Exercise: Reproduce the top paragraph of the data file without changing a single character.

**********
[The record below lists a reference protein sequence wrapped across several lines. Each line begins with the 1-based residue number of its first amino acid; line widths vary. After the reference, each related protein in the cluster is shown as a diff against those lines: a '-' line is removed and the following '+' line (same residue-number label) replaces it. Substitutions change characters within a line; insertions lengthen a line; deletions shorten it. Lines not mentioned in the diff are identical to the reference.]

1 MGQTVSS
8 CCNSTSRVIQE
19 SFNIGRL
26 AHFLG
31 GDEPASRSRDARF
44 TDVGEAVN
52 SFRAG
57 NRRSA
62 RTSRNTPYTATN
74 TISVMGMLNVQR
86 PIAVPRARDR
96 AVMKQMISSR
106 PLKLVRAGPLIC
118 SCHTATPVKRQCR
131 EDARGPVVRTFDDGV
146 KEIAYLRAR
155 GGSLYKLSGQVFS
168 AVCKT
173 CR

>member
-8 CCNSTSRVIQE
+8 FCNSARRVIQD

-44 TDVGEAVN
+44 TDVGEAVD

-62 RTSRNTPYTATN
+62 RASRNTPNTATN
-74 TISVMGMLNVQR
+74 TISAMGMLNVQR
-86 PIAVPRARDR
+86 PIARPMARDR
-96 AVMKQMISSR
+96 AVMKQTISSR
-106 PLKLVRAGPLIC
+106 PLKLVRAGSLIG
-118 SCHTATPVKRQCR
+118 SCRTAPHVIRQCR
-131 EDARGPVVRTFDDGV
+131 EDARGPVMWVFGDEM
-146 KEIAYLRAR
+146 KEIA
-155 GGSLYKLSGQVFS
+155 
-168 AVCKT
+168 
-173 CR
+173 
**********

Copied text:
[The record below lists a reference protein sequence wrapped across several lines. Each line begins with the 1-based residue number of its first amino acid; line widths vary. After the reference, each related protein in the cluster is shown as a diff against those lines: a '-' line is removed and the following '+' line (same residue-number label) replaces it. Substitutions change characters within a line; insertions lengthen a line; deletions shorten it. Lines not mentioned in the diff are identical to the reference.]